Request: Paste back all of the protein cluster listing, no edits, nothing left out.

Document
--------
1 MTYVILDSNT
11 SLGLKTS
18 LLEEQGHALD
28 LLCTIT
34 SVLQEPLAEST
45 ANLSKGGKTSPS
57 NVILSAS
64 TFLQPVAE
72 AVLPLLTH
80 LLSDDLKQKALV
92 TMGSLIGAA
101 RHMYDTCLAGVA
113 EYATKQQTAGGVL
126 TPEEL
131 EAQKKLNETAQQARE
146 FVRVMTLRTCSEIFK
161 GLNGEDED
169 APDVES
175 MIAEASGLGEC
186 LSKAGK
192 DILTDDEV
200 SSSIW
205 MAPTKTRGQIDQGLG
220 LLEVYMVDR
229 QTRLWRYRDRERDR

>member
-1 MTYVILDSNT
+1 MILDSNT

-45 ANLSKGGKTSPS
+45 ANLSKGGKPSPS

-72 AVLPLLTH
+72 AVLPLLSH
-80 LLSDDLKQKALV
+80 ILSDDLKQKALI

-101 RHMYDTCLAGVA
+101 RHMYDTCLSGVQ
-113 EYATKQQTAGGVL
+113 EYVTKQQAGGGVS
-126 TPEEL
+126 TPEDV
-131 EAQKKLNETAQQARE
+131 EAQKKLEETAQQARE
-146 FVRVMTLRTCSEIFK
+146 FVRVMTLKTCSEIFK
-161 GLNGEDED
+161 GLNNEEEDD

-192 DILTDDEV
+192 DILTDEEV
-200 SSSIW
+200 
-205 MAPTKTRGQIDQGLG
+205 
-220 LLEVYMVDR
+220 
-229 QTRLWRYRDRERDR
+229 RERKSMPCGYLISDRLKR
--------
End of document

1 MTYVILDSNT
11 SLGLKTS
18 LLEEQGHALD
28 LLCTIT
34 SVLQEPLAEST
45 ANLSKGGKTSPS
57 NVILSAS
64 TFLQPVAE
72 AVLPLLTH
80 LLSDDLKQKALV
92 TMGSLIGAA
101 RHMYDTCLAGVA
113 EYATKQQTAGGVL
126 TPEEL
131 EAQKKLNETAQQARE
146 FVRVMTLRTCSEIFK
161 GLNGEDED
169 APDVES
175 MIAEASGLGEC
186 LSKAGK
192 DILTDDEV
200 SSSIW
205 MAPTKTRGQIDQGLG
220 LLEVYMVDR
229 QTRLWRYRDRERDR

>member
-1 MTYVILDSNT
+1 MILDSNT

-45 ANLSKGGKTSPS
+45 ANLSKGGKPSPS

-72 AVLPLLTH
+72 AVLPLLSH
-80 LLSDDLKQKALV
+80 ILSDDLKQKALI

-101 RHMYDTCLAGVA
+101 RHMYDTCLSGVQ
-113 EYATKQQTAGGVL
+113 EYVTKQQAGGGVS
-126 TPEEL
+126 TPEDV
-131 EAQKKLNETAQQARE
+131 EAQKKLEETAQQARE
-146 FVRVMTLRTCSEIFK
+146 FVRVMTLKTCSEIFK
-161 GLNGEDED
+161 GLNNEEEDD

-192 DILTDDEV
+192 DILTDEEV
-200 SSSIW
+200 
-205 MAPTKTRGQIDQGLG
+205 
-220 LLEVYMVDR
+220 
-229 QTRLWRYRDRERDR
+229 RERKSMPCGYLISDRLKR